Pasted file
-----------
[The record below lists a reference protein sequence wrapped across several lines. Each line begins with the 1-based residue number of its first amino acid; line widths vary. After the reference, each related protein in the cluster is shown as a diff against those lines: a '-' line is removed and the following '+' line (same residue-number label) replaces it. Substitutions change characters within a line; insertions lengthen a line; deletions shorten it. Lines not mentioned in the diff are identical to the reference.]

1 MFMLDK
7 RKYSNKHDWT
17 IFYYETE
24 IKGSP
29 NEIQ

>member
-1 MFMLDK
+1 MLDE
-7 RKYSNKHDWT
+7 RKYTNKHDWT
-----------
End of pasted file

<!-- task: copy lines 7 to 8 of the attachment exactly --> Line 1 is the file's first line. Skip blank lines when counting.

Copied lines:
>member
-1 MFMLDK